A lawsuit alleging that consumers are being cheated because fuel prices are not adjusted to account for temperature will proceed, a judge ruled last week.

Truckers are among the plaintiffs in the "hot fuel" case. The complaint is that during wholesale transactions, a gallon of fuel is defined by fuel companies as 231 cubic inches at 60 degrees. At retail, however, there is no consideration given for temperature. Studies have shown that national averaage termperaure of motor fuel is near 70 degrees, and even higher in warmer weather. Because the fuel expands as the temperature rises, the plaintiffs contend that fuel companies are profiting on "extra" gallons crated by the expansion. A U.S. House Committee on Oversight and Government Reform subcommittee study of 2006 data showed that hot fuel nationwide costs consumers an extra $2.3 billion per year.
The oil companies and gas retailers argue that state regulations and industry standards define a gallon of gasoline by volume, not in terms of its energy output, reported the Associated Press. As long as the customer receives 231 cubic inches of fuel, they said, the customer is getting what they paid for.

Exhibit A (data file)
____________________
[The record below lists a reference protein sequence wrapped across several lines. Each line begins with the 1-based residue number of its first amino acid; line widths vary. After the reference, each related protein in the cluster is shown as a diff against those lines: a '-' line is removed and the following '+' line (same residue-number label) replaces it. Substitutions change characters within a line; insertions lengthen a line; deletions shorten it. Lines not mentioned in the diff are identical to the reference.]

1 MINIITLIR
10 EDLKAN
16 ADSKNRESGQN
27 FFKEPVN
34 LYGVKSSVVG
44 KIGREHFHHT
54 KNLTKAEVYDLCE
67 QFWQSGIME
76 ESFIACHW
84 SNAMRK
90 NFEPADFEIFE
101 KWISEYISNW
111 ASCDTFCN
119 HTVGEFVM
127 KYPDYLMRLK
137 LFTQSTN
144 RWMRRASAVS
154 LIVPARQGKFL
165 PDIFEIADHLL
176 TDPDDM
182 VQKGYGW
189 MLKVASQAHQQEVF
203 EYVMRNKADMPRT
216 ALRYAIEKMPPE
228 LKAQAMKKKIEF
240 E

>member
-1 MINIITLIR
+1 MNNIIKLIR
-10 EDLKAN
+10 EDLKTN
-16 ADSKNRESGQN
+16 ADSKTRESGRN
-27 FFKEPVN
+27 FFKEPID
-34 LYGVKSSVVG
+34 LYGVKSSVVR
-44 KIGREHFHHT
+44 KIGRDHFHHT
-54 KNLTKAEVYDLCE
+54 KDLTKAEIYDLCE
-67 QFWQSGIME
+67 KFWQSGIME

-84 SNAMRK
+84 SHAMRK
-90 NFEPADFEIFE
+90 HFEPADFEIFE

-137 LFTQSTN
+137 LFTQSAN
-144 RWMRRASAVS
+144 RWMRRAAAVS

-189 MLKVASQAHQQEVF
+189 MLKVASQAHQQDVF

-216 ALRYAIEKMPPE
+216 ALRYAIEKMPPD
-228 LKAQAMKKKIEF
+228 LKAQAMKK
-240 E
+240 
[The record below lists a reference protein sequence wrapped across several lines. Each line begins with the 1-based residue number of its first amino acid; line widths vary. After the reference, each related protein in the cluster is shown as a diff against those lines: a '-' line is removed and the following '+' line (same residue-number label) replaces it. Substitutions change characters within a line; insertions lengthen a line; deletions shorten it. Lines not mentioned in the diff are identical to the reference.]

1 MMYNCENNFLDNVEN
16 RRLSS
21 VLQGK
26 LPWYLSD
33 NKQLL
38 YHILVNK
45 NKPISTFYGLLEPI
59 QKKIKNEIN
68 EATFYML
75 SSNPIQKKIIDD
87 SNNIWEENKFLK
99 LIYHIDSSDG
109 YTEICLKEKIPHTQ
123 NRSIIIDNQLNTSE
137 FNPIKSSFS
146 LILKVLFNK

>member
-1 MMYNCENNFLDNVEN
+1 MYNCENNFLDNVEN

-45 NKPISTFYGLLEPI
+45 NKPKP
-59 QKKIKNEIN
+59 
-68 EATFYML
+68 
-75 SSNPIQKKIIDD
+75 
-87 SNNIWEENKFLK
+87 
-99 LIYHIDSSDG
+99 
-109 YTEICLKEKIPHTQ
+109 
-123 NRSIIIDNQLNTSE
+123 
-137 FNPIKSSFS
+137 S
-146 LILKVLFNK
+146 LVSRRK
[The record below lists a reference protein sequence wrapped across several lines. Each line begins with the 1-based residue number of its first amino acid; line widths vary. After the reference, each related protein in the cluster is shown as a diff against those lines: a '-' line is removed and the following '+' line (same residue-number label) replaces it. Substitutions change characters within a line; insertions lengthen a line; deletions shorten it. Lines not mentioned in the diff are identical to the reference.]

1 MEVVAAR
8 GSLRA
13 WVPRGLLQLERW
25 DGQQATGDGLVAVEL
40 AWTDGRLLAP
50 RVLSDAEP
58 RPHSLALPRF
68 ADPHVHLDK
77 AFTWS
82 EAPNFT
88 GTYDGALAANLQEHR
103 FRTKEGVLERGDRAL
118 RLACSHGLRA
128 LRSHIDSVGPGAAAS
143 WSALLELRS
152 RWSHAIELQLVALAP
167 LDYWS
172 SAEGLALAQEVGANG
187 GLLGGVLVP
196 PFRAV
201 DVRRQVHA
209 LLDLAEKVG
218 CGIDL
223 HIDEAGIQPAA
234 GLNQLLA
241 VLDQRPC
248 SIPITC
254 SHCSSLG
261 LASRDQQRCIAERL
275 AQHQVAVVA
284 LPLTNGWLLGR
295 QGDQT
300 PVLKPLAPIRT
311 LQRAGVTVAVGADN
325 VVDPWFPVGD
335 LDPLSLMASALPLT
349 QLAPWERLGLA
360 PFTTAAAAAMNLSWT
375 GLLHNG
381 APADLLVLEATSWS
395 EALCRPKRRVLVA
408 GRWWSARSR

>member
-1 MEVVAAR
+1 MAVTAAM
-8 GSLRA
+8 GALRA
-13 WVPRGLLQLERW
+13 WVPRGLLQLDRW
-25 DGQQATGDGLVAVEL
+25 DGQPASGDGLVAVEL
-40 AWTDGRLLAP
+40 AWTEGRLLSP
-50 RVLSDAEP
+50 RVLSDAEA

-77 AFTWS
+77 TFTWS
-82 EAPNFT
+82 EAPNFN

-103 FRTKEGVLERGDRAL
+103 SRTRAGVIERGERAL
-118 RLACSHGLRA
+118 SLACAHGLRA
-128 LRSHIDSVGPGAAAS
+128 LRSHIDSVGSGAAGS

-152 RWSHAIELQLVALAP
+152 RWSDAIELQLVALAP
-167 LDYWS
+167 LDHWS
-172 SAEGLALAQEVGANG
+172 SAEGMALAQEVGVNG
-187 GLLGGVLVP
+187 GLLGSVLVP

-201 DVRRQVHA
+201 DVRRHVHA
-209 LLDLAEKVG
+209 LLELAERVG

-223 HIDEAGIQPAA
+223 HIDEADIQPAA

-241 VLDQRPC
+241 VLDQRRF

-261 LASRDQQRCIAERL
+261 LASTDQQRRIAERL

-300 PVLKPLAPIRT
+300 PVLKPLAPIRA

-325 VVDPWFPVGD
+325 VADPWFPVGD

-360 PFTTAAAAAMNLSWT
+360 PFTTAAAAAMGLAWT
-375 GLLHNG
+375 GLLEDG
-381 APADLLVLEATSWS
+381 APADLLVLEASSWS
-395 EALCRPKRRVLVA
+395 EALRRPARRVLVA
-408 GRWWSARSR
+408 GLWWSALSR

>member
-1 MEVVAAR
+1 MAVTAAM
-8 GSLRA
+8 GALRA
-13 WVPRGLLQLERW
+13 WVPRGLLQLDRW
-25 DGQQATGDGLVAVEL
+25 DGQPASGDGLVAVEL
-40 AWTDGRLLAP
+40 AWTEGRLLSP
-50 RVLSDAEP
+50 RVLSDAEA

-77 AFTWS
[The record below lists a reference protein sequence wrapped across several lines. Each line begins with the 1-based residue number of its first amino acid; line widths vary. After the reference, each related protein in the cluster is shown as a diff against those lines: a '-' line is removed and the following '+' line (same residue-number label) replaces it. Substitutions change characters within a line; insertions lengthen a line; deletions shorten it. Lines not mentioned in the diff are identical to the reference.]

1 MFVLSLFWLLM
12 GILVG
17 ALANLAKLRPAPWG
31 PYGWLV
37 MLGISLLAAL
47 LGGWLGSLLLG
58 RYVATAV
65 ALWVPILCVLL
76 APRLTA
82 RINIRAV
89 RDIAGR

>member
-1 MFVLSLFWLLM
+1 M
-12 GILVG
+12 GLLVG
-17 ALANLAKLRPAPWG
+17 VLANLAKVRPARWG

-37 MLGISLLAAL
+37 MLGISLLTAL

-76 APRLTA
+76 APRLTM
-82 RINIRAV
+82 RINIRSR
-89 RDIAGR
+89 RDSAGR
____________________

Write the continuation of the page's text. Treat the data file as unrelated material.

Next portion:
Last Thursday, the judge in the case denied a motion by the defendants to dismiss the case. The decision by District Court Judge Kathryn H. Vratil moves the case to the discovery stage -- or, as the Foundation for Taxpayer and Consumer Rights and its OilWatchdog project puts it, the "who knew what, when" stage.
The Judicial Panel on Multidistrict Litigation last year decided to centralize in U.S. District Court in Kansas City, Kan., dozens of lawsuits filed by consumers in 26 states, Washington, D.C., and Guam, rather than try them in separate courts.
The fuel industry says the cost of installing temperature adjustment equipment would be prohibitive. NATSO, a trade group that represents truck stop operators, has estimated the cost of equipping each pump at between $1,500 and $3,800. But plaintiffs point out that the petroleum industry has pushed for using these adjustments in Canada, where the temperature difference favors the consumer rather than the seller.
The issue has received attention at the federal level. Last summer, Rep. Dennis Kucinich, chairman of the Domestic Policy Subcommittee of the House Committee on Oversight and Government Reform, held a hearing on the hot fuel issue.
(The Kansas City Star covered this issue extensively last summer; go to their Hot Fuel Page.)